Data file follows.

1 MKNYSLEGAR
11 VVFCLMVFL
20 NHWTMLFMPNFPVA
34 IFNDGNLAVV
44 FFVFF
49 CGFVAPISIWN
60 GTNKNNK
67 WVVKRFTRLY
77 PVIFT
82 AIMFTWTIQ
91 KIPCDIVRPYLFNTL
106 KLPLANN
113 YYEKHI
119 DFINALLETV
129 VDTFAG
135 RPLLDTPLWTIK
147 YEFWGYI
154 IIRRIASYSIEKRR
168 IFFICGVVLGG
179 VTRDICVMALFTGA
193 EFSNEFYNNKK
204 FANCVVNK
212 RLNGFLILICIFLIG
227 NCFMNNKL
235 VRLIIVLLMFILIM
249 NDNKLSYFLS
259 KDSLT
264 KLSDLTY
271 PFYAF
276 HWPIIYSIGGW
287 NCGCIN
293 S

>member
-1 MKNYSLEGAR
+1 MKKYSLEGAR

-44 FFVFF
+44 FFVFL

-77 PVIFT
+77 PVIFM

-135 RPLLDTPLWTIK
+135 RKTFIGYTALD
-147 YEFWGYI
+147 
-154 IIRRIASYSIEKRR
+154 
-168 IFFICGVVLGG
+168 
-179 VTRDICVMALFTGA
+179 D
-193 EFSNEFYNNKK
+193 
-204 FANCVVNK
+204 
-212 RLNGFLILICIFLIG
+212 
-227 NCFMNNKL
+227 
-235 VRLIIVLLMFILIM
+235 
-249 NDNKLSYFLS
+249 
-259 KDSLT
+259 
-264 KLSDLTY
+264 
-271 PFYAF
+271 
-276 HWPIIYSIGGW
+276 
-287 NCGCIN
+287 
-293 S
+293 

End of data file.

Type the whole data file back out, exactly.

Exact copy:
1 MKNYSLEGAR
11 VVFCLMVFL
20 NHWTMLFMPNFPVA
34 IFNDGNLAVV
44 FFVFF
49 CGFVAPISIWN
60 GTNKNNK
67 WVVKRFTRLY
77 PVIFT
82 AIMFTWTIQ
91 KIPCDIVRPYLFNTL
106 KLPLANN
113 YYEKHI
119 DFINALLETV
129 VDTFAG
135 RPLLDTPLWTIK
147 YEFWGYI
154 IIRRIASYSIEKRR
168 IFFICGVVLGG
179 VTRDICVMALFTGA
193 EFSNEFYNNKK
204 FANCVVNK
212 RLNGFLILICIFLIG
227 NCFMNNKL
235 VRLIIVLLMFILIM
249 NDNKLSYFLS
259 KDSLT
264 KLSDLTY
271 PFYAF
276 HWPIIYSIGGW
287 NCGCIN
293 S

>member
-1 MKNYSLEGAR
+1 MKKYSLEGAR

-44 FFVFF
+44 FFVFL

-77 PVIFT
+77 PVIFM

-135 RPLLDTPLWTIK
+135 RKTFIGYTALD
-147 YEFWGYI
+147 
-154 IIRRIASYSIEKRR
+154 
-168 IFFICGVVLGG
+168 
-179 VTRDICVMALFTGA
+179 D
-193 EFSNEFYNNKK
+193 
-204 FANCVVNK
+204 
-212 RLNGFLILICIFLIG
+212 
-227 NCFMNNKL
+227 
-235 VRLIIVLLMFILIM
+235 
-249 NDNKLSYFLS
+249 
-259 KDSLT
+259 
-264 KLSDLTY
+264 
-271 PFYAF
+271 
-276 HWPIIYSIGGW
+276 
-287 NCGCIN
+287 
-293 S
+293 